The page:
Resource allocation to testes in walnut flies and implications for reproductive strategy

Laura D. Carsten-Conner, Daniel R. Papaj, Diane M. O'Brien

Research output: Contribution to journalArticlepeer-review

5 Scopus citations


Testes size often predicts the winner during episodes of sperm competition. However, little is known about the source of nutrients allocated to testes development, or testes plasticity under varying nutrient availability. Among many holometabolous insects, metabolic resources can derive from the larval or adult diet. Distinguishing the source of nutrients allocated to testes can shed light on life history factors (such as maternal influences) that shape the evolution of male reproductive strategies. Here we used an experimental approach to assess resource allocation to testes development in walnut flies (Rhagoletis juglandis) from differing nutritional backgrounds. We fed adult male walnut flies on sugar and yeast diets that contrasted with the larval diet in carbon and nitrogen stable isotope ratios. This design allowed us to assess the dietary source of testes carbon and nitrogen and its change over time. We found significant incorporation of adult dietary carbon into testes, implying that walnut flies are income breeders for carbon (relying more on adult resources). In contrast, we found little evidence that walnut flies incorporate adult dietary nitrogen into testes development. We discuss the implications of these allocation decisions for life history evolution in this species.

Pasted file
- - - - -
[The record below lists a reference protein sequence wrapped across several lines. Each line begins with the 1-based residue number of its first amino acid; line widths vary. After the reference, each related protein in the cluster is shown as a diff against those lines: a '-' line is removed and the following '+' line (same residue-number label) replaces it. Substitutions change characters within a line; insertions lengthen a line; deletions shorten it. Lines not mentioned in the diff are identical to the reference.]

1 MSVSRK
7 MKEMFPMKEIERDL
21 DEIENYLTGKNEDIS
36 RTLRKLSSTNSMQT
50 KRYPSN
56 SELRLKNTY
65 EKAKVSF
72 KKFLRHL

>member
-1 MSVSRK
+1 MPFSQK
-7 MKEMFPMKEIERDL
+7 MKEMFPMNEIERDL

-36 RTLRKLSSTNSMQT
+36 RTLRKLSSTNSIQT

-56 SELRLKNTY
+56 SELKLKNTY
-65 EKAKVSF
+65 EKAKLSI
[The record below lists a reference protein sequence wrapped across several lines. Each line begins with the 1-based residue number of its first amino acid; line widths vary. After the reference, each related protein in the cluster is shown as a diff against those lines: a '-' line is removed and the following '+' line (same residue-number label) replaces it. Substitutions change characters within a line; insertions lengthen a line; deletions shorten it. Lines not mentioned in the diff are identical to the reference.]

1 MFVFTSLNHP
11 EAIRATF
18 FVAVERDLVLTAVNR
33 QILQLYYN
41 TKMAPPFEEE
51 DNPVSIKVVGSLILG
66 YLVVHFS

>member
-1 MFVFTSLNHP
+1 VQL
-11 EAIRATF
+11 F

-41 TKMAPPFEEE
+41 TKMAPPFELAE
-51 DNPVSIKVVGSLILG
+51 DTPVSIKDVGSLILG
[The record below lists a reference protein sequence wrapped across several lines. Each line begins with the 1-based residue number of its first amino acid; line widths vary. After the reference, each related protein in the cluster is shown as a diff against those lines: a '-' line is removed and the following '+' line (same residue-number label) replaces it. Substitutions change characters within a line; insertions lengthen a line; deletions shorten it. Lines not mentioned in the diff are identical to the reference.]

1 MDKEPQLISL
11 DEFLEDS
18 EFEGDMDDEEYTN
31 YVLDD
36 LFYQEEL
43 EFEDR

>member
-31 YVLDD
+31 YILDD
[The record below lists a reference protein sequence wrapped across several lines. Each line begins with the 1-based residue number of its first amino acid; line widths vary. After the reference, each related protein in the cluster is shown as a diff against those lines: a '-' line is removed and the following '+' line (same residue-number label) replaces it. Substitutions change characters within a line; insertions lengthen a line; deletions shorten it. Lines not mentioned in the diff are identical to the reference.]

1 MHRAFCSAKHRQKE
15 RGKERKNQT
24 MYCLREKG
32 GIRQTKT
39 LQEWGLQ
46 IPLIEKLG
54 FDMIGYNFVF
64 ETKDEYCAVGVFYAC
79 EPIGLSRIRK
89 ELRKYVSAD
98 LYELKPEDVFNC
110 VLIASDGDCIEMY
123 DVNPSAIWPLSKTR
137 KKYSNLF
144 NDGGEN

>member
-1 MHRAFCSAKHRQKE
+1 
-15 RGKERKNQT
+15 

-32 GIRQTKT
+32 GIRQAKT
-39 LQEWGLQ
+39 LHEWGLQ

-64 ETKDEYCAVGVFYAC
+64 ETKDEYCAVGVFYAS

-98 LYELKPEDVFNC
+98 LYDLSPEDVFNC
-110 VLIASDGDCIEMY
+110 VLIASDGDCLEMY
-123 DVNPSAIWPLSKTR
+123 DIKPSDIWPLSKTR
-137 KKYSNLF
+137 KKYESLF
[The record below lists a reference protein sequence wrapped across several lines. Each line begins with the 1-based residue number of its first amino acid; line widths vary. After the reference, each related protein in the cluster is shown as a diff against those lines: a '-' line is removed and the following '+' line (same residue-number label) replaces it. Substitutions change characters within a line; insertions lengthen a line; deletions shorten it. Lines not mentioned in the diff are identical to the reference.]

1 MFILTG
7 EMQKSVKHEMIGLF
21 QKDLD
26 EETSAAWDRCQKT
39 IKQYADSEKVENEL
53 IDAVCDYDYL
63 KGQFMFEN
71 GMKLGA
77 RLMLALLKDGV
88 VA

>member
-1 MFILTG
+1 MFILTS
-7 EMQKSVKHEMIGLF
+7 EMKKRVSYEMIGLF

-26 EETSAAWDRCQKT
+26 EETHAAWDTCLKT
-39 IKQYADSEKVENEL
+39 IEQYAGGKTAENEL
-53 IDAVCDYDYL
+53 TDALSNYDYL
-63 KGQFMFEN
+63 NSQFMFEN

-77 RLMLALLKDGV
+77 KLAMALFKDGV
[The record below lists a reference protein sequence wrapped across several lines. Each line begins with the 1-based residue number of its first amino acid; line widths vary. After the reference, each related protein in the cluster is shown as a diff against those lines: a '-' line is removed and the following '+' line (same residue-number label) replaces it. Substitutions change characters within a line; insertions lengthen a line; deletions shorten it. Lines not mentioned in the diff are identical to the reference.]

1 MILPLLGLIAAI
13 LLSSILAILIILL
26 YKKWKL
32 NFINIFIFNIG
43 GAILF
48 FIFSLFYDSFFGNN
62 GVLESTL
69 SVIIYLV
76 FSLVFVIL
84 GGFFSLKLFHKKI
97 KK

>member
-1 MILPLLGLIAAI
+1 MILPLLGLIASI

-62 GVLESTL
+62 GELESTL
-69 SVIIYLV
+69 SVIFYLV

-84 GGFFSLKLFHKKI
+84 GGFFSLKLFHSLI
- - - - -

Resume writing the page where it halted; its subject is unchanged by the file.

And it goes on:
Original languageEnglish (US)
Pages (from-to)1523-1529
Number of pages7
JournalJournal of Insect Physiology
Issue number11
StatePublished - Nov 2010


  • Capital breeding
  • Income breeding
  • Insects
  • Sperm competition
  • Stable isotope

ASJC Scopus subject areas

  • Physiology
  • Insect Science


Dive into the research topics of 'Resource allocation to testes in walnut flies and implications for reproductive strategy'. Together they form a unique fingerprint.

Cite this